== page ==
For the older people people in particular it was business to attend to, a reason to be up and about. Those trips to the post office kept them in contact with their neighbors and in the flow of life. For an adolescent such as myself, it was a breach in the ghetto wall that has come to enclose that stage of life. I’d hear talk about fertilizers and septic systems, the ebbs and flows of business and the lower grade of tourist that had been coming in recent years — all pieces of the puzzle that was the adult world.
America obsesses over a commoditized service called schooling. This was education of a kind that has become all too rare. The post office also was a generator of neighborly help. People thought that Wes, the postmaster, was nosy. He was second only to the telephone operator – there still were party lines when we first moved there – in his acquaintance with things he was not supposed to know. Some people said he peeked at mail from time to time.
But Wes also was an information hub. When someone hadn’t been in for a while he noticed, and inquiries went out. If the person was ill, dinners would appear at their door. Community is not hydroponic. It does not grow in the vacant air of preaching about community. It requires concrete settings in which to take root. Rural post offices are one of the best of which I know.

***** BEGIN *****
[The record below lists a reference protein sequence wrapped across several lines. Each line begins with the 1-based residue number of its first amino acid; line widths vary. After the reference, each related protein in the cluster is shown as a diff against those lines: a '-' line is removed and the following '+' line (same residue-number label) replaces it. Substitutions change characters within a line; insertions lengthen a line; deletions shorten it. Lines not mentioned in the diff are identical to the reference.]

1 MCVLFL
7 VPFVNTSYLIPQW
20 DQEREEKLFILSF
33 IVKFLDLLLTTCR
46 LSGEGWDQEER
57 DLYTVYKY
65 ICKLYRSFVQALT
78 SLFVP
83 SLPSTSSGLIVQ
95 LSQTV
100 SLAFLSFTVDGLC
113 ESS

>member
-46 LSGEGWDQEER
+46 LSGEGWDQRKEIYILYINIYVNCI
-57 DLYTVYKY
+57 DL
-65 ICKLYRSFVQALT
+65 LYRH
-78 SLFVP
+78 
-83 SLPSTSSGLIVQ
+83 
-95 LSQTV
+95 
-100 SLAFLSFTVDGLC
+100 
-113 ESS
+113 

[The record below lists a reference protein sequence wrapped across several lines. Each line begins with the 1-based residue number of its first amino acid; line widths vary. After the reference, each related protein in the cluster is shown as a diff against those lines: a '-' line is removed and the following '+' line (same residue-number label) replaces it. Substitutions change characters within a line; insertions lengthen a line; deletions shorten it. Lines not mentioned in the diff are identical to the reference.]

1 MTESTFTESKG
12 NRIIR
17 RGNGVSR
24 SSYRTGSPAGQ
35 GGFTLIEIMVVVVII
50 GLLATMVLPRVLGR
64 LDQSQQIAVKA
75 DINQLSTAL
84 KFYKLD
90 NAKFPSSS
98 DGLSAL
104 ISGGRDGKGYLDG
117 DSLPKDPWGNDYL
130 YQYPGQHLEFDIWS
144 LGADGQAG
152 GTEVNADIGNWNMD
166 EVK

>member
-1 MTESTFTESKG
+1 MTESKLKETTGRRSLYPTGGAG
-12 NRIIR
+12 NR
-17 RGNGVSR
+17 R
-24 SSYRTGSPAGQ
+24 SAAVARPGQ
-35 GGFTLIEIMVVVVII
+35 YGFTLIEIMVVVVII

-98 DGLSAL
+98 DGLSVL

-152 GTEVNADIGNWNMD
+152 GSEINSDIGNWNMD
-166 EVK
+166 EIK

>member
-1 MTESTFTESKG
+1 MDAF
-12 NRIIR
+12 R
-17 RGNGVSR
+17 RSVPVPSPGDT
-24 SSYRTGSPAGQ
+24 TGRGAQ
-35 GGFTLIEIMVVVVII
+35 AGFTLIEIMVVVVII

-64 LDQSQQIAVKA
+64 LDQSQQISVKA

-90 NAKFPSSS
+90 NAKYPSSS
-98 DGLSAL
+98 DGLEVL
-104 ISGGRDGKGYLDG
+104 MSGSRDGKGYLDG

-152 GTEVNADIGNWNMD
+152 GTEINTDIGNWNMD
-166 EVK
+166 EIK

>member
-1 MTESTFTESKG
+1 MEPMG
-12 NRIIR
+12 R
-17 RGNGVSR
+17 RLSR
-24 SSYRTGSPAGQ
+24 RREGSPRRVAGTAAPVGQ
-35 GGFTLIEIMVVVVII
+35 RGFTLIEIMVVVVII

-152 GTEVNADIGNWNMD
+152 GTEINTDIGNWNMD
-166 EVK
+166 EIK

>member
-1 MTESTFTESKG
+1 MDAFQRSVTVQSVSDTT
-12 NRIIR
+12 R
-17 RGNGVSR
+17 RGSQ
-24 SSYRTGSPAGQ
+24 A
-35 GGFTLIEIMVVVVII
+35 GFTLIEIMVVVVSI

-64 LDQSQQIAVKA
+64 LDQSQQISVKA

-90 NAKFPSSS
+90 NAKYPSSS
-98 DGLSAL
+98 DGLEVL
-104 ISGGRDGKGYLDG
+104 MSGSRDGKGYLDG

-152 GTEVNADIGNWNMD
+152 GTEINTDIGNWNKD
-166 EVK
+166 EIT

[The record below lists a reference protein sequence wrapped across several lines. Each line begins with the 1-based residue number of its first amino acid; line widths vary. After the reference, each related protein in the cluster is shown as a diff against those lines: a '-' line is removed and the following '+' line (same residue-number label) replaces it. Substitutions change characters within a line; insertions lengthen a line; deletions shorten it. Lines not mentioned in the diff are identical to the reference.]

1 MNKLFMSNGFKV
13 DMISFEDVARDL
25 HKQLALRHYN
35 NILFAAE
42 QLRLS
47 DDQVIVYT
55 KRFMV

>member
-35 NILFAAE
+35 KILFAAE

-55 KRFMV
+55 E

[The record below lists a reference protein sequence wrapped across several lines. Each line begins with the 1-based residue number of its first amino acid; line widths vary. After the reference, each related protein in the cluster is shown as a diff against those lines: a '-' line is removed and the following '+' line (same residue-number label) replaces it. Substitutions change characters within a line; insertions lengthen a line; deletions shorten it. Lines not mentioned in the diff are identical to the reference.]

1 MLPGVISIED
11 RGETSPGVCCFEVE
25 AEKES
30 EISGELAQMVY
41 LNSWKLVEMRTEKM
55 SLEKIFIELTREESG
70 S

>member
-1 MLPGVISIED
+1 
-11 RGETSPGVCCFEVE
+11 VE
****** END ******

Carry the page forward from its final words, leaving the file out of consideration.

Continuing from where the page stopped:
It is common today to dismiss such thoughts as nostalgia. To entertain the possibility that a previous state of affairs might have had advantages over the current one, is to be deemed psycho-emotionally deficient. But I have yet to hear a convincing defense of this. Why is it progress when children play with manufactured video games instead of games they invent themselves? Why when people yak on cell phones instead of sitting quietly and reflecting on their own thoughts?
Why is it progress when people take pills for loneliness and isolation instead of partaking of built-in social settings – such as rural post offices — in which to find companionship and support? If you were to read tomorrow that people were doing less of the former and more of the latter in these contrasting pairs, would you say, “Drat. Things are moving backwards?” I’m not so sure.